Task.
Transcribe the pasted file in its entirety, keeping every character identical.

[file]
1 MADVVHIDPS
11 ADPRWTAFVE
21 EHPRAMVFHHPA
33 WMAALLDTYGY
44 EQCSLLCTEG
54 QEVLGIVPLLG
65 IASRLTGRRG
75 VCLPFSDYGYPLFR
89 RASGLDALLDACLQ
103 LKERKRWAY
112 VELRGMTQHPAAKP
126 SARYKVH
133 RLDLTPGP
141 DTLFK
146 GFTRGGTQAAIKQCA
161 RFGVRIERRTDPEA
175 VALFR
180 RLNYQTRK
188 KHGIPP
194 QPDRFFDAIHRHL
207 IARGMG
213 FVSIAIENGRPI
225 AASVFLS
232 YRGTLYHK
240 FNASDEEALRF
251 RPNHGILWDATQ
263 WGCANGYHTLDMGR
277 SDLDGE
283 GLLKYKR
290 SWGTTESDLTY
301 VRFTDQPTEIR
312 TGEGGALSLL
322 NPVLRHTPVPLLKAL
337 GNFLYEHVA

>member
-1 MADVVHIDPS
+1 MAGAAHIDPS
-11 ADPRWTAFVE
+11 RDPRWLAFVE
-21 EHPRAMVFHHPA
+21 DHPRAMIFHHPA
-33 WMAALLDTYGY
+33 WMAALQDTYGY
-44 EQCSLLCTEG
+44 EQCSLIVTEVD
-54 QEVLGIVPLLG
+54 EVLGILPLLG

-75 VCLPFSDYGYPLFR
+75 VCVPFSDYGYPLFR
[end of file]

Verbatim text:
1 MADVVHIDPS
11 ADPRWTAFVE
21 EHPRAMVFHHPA
33 WMAALLDTYGY
44 EQCSLLCTEG
54 QEVLGIVPLLG
65 IASRLTGRRG
75 VCLPFSDYGYPLFR
89 RASGLDALLDACLQ
103 LKERKRWAY
112 VELRGMTQHPAAKP
126 SARYKVH
133 RLDLTPGP
141 DTLFK
146 GFTRGGTQAAIKQCA
161 RFGVRIERRTDPEA
175 VALFR
180 RLNYQTRK
188 KHGIPP
194 QPDRFFDAIHRHL
207 IARGMG
213 FVSIAIENGRPI
225 AASVFLS
232 YRGTLYHK
240 FNASDEEALRF
251 RPNHGILWDATQ
263 WGCANGYHTLDMGR
277 SDLDGE
283 GLLKYKR
290 SWGTTESDLTY
301 VRFTDQPTEIR
312 TGEGGALSLL
322 NPVLRHTPVPLLKAL
337 GNFLYEHVA

>member
-1 MADVVHIDPS
+1 MAGAAHIDPS
-11 ADPRWTAFVE
+11 RDPRWLAFVE
-21 EHPRAMVFHHPA
+21 DHPRAMIFHHPA
-33 WMAALLDTYGY
+33 WMAALQDTYGY
-44 EQCSLLCTEG
+44 EQCSLIVTEVD
-54 QEVLGIVPLLG
+54 EVLGILPLLG

-75 VCLPFSDYGYPLFR
+75 VCVPFSDYGYPLFR